After each transfer, the pointers are automatically updated according to the control information stored in the command word. The options are:
modify none of the pointers,
increment/decrement the source pointer,
increment/decrement the destination pointer, or
increment/decrement both, the source and the destination pointer.
The increment/decrement step is determined by the size of the data type(s). Here, separate control is required to specify the type of the source and the destination data (see also `Data Type Conversion`). For example, if data is fetched from a byte peripheral and stored into a word-organized memory, the source pointer has to be modified by 1, while the destination pointer is modified by 4 in order to comply with the data type.
In this embodiment, two basic transfer modes can be implemented: single-address transfer and dual-address transfer.
1. Single-Address Transfer
For this transfer mode either the source or the destination has to be a device which can operate in response to a data acknowledge signal (usually a peripheral device). While it is read or written only in response to that data acknowledge signal without an additional address, the other device, usually a memory, is accessed with an address to specify the location to read from or write to. These transfers are handled in one bus cycle. The data transferred in this case does not pass through the DMA unit; it is only visible on the bus for one cycle.
This address mode is usually required by some high-performance peripheral devices which have large portions of data to be transferred in a block. Thus, these peripheral contain either memory blocks or FIFOs to hold the data. These memories are only justified for highly specialized intelligent peripherals.
2. Dual-Address Transfer
In this mode, both the device to be read and the device to be written are accessed via an address. Thus, in this case two bus cycles are required: one to read the data and store it temporarily in the DMA unit, and a following one to write it to the destination. Since the data transferred passes through the DMA unit, all data operations specified for the DMA-UNIT can be performed on or with the data. The examples given below always use the dual-address transfer mode.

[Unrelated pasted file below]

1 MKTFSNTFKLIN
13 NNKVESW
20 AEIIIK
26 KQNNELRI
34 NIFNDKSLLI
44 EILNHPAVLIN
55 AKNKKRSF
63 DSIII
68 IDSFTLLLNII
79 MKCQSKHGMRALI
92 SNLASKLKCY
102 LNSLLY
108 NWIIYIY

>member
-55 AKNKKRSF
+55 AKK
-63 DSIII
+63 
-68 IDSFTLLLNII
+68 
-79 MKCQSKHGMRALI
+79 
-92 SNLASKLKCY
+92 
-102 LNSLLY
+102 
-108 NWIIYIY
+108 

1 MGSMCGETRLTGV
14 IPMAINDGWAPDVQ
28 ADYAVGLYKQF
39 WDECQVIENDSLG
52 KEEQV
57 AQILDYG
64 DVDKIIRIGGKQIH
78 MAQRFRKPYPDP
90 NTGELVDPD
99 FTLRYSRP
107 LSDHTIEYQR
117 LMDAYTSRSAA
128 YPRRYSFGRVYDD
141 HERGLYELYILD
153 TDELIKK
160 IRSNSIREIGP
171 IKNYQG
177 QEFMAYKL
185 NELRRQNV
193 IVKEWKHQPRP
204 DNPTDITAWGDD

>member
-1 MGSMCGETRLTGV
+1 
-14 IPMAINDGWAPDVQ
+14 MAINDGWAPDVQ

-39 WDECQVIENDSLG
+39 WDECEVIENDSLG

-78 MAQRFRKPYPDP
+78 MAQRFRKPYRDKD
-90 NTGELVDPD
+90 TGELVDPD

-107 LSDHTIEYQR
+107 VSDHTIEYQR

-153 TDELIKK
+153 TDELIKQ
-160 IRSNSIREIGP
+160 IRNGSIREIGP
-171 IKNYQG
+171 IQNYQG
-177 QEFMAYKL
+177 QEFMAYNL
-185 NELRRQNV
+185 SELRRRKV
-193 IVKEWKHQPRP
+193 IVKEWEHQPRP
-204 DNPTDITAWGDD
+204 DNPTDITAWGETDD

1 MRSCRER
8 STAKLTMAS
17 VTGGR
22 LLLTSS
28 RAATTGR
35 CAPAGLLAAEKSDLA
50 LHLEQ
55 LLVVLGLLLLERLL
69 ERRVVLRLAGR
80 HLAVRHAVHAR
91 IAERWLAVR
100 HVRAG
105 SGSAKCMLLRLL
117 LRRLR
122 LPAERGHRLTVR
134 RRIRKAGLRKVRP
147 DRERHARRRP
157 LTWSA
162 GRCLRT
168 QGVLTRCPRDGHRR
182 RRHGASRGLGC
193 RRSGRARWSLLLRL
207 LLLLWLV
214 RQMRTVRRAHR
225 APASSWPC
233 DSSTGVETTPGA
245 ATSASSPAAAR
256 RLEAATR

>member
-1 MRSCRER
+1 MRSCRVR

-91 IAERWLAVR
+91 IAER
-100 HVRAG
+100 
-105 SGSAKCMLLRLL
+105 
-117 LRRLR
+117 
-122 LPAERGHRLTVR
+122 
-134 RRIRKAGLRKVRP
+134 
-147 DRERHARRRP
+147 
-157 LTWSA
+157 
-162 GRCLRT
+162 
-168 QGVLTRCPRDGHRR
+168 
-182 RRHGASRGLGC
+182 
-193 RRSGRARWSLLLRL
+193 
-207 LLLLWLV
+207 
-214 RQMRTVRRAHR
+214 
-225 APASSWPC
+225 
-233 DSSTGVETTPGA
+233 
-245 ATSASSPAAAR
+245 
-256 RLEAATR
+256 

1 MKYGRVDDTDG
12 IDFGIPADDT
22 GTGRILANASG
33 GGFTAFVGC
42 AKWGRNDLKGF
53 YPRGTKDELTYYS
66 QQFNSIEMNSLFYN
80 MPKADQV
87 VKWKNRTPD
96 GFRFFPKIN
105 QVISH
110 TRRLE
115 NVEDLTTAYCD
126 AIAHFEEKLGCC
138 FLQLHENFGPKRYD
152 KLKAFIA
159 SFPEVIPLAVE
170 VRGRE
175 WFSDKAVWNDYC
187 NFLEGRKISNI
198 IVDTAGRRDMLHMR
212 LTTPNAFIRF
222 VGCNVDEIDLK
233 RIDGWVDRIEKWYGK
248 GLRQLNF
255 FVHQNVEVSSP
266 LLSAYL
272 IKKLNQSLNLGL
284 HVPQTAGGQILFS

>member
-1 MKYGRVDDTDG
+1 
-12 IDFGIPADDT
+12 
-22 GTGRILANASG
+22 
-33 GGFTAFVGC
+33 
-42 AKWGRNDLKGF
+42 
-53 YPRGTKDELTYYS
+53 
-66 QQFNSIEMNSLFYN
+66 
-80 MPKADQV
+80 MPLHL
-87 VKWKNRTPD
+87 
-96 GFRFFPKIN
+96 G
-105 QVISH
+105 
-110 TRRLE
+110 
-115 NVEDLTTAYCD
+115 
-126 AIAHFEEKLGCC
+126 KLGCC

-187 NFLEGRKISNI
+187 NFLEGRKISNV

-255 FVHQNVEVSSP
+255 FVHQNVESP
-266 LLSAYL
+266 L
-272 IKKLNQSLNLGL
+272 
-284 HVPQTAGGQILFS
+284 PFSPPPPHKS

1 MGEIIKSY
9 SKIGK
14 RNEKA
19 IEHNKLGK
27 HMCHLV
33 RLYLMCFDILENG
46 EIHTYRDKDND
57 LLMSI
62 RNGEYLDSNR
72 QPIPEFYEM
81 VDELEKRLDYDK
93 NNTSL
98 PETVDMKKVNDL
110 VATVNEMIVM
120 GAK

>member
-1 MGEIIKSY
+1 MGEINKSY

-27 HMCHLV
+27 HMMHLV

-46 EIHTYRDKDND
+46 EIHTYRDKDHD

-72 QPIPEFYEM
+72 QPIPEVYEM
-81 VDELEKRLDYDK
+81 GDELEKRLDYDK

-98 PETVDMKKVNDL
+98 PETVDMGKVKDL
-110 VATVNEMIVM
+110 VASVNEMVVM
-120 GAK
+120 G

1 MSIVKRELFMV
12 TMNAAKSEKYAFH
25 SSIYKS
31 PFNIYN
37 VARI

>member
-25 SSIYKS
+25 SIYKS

The DMA allows data to be transferred between memories and/or peripherals which have different bus widths. The DMA unit according to this invention has respective storing means to perform an automatic conversion of the data types, e.g. read four consecutive bytes from a byte peripheral and store them as one word (32-bits) into memory and vice versa. The conversion of single bits to bytes and words and vice versa is also possible. It can be programmed using the shift and rotate operations of the data unit which will be explained in more detail below. This option allows, for example, to input or output a bitstream via a port pin. Serial transfers can be emulated in this way.
Gathering and scattering of data can also be supported by a DMA unit according to the present invention. This offers the option to move non-contiguous blocks of data to one contiguous block or vice versa. For this purpose, linked lists are set up in the system memory. Each element of a linked list is associated with one block of data and contains the number of data bytes, the pointer to that data table, and a pointer to the next list element. The last list element is a zero value for the number of bytes. This condition terminates the DMA transfer. The DMA channel for such an operation is set up with a command, a pointer to the first element of the linked list in memory, a source or destination pointer (source pointer for data scattering, destination pointer for data gathering). The second command in the channel can be used to specify operations to be performed with the transferred data.
Instead of generating an interrupt request to the CPU when a channel program has ended, a request to another DMA channel can be generated. This request follows the same prioritization scheme as all service requests to DMA channels. Using this option, channels can be linked together, such that after the termination of one channel program another channel program can be invoked. As with every service request node, either a standard interrupt service or a DMA service can be requested. This is also true for the service request nodes of the DMA channels itself. The distinction between these two types of service requests is made via a control bit in the service request control register (not shown).
Unlike standard DMA controllers, the DMA-unit according to the present invention can perform operations on or with the transferred data. In this way, the DMA-unit can offload the CPU from tasks such as masking off certain portions of data information before operating with it. But the DMA-unit can do more in that it can service peripherals without any CPU intervention. Operations such as adding a new time-out value to a compare register or increasing the pulse-width of a PWM signal until a predefined maximum value is reached can be completely performed through the DMA-unit of the present invention without any requirement of interrupting the CPU.
A data processing unit 1 can for example execute the following operations: Add, Subtract, Compare, AND, OR, XOR, Shift Left or Shift Right, etc.
The priority number stored in each service request node control register is used to determine both, the priority of the service request and the channel number that is requested. The range of priority numbers allowed, in this example, is from 0 through 63, however, if less than 64 channels are programmed in the DMA, the range may only be from 0 to the programmed number of channels - 1. Requesting a channel which is not set-up in the DMA will lead to false operation and can, for example, cause an interrupt.